Wash Your Fruit in Baking Soda
It can help remove more pesticides.
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Cleaning the fruit with plain water or a cloth will make a difference, but adding baking soda to the water works better, says study author Lili He, Ph.D., assistant professor of food science at University of Massachusetts Amherst. “Most pesticides are stable during pH four to six, but baking soda is alkali (or high), which causes the pesticide molecules to degrade,” explains He. Her team only tested two kinds of commonly-used pesticides, but she points out that several other types are also unstable at a high pH. Plus, one of the pesticides He’s team did look at, fungicide thiabendazole, can actually penetrate the apple peel.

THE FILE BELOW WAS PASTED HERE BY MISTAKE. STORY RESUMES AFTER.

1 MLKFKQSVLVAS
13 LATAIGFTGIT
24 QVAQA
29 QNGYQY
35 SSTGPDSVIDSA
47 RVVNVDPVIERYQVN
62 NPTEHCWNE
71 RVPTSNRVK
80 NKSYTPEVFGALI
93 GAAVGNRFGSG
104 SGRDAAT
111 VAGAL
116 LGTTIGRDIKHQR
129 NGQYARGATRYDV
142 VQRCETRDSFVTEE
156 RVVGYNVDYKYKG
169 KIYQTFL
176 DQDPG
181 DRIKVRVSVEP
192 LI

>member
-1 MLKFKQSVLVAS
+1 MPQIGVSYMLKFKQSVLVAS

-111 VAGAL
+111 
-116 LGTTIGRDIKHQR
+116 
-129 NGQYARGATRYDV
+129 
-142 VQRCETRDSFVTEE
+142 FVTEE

When it comes to pesticide risk, the dose makes the poison—the danger depends on what kind of pesticide and how much is on your fruit, and how often you eat it, He says. In small doses, it can affect your skin, lungs, mouth, and eyes and over time in large doses, it can influence everything from hormone disruption to genetic changes to cancer growth.